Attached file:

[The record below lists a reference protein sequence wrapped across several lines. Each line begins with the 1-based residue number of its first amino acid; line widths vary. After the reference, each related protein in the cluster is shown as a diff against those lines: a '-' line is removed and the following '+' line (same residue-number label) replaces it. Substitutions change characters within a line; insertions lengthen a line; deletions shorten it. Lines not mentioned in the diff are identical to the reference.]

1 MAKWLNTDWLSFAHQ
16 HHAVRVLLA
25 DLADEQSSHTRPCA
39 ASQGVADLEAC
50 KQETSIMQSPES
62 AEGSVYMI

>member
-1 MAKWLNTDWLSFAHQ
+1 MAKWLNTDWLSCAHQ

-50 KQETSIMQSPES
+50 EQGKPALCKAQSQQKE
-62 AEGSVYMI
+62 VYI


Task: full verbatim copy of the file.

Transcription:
[The record below lists a reference protein sequence wrapped across several lines. Each line begins with the 1-based residue number of its first amino acid; line widths vary. After the reference, each related protein in the cluster is shown as a diff against those lines: a '-' line is removed and the following '+' line (same residue-number label) replaces it. Substitutions change characters within a line; insertions lengthen a line; deletions shorten it. Lines not mentioned in the diff are identical to the reference.]

1 MAKWLNTDWLSFAHQ
16 HHAVRVLLA
25 DLADEQSSHTRPCA
39 ASQGVADLEAC
50 KQETSIMQSPES
62 AEGSVYMI

>member
-1 MAKWLNTDWLSFAHQ
+1 MAKWLNTDWLSCAHQ

-50 KQETSIMQSPES
+50 EQGKPALCKAQSQQKE
-62 AEGSVYMI
+62 VYI